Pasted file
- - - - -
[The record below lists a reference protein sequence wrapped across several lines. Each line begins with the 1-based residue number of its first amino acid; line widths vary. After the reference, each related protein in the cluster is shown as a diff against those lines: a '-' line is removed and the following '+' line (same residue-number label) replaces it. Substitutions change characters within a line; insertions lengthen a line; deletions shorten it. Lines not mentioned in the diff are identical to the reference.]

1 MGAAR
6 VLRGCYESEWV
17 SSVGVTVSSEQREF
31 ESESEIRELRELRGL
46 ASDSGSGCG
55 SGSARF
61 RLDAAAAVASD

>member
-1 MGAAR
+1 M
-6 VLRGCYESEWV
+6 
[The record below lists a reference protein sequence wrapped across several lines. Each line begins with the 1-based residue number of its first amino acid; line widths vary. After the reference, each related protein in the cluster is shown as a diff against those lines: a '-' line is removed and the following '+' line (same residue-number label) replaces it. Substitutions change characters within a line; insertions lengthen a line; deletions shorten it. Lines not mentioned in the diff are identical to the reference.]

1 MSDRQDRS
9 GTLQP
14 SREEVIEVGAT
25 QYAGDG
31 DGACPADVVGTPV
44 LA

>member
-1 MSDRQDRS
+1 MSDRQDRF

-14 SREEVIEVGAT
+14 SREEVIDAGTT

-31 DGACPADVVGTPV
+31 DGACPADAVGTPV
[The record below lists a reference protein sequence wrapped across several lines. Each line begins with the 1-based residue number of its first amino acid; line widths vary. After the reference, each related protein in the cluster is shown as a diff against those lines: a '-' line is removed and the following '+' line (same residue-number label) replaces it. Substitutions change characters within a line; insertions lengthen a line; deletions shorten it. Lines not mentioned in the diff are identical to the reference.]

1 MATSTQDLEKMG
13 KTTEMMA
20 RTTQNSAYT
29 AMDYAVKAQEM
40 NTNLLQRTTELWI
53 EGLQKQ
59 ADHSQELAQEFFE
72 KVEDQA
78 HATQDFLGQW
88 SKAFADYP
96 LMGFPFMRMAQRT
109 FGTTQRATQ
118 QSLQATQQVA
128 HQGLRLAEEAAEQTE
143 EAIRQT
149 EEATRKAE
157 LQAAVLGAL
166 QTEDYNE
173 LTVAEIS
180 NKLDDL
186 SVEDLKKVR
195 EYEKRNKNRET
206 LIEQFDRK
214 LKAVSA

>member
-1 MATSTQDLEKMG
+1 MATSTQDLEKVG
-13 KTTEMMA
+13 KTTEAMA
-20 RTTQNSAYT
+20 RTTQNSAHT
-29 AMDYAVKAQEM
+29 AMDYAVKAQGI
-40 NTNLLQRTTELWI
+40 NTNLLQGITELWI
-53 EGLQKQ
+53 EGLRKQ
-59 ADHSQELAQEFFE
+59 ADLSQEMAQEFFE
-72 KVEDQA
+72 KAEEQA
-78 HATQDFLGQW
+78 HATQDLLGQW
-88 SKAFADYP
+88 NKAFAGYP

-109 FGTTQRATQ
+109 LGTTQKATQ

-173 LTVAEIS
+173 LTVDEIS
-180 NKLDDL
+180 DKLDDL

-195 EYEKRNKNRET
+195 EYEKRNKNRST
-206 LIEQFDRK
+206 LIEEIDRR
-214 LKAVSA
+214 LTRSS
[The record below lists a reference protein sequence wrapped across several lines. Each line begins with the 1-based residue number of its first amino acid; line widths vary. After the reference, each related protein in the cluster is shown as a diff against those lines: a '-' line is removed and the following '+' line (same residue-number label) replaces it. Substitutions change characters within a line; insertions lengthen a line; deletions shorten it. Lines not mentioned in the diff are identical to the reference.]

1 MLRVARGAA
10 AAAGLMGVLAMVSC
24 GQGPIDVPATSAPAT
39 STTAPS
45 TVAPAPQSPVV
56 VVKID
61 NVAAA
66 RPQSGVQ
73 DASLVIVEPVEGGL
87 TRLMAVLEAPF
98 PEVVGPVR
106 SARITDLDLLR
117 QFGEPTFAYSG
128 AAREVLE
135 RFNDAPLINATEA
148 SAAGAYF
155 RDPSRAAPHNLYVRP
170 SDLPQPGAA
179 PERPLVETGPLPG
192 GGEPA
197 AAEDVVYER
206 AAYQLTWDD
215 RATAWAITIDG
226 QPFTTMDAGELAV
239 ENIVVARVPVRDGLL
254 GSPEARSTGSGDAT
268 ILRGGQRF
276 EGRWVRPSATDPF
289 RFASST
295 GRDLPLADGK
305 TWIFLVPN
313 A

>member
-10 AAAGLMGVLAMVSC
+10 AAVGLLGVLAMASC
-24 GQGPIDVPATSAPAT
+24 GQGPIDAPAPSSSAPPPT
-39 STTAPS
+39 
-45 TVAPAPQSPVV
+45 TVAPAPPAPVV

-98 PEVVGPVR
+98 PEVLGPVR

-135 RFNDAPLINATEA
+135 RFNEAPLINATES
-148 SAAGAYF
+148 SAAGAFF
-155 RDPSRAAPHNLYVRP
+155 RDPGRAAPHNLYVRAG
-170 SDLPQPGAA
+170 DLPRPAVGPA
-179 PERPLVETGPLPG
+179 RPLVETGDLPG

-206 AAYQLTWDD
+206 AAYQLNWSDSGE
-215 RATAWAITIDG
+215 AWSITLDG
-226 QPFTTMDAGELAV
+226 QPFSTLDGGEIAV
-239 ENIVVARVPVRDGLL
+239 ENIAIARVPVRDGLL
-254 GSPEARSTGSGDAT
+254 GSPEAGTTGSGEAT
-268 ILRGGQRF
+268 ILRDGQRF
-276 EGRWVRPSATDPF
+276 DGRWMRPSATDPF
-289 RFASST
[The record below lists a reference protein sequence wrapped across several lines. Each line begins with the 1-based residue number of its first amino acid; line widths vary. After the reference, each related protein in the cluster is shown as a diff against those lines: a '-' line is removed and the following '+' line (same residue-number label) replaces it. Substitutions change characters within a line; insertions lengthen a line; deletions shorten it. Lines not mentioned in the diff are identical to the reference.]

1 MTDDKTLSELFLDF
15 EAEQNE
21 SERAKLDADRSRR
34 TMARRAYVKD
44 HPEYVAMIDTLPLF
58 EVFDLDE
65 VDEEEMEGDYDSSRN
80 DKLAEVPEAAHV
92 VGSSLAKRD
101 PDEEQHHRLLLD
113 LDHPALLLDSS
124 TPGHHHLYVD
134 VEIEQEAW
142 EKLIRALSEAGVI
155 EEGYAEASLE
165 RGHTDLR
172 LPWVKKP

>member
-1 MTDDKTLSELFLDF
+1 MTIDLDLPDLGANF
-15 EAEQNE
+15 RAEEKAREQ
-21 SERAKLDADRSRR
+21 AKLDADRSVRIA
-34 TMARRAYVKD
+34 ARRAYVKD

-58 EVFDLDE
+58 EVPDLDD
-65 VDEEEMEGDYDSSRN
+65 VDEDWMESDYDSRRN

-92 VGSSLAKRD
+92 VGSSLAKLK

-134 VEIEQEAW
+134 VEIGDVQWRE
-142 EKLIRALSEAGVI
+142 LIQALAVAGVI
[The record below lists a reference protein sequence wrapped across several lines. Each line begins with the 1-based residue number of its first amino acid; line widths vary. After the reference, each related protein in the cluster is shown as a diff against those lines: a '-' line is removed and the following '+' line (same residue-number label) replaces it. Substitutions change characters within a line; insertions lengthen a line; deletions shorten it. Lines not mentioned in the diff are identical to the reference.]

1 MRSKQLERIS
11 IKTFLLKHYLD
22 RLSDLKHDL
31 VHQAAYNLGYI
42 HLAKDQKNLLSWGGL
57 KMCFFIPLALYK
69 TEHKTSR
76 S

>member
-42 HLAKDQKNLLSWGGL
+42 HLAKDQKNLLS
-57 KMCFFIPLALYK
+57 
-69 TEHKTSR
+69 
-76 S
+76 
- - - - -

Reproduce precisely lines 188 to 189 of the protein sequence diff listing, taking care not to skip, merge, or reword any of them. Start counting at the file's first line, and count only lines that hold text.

-134 VEIEQEAW
+134 VEIGDVQWRE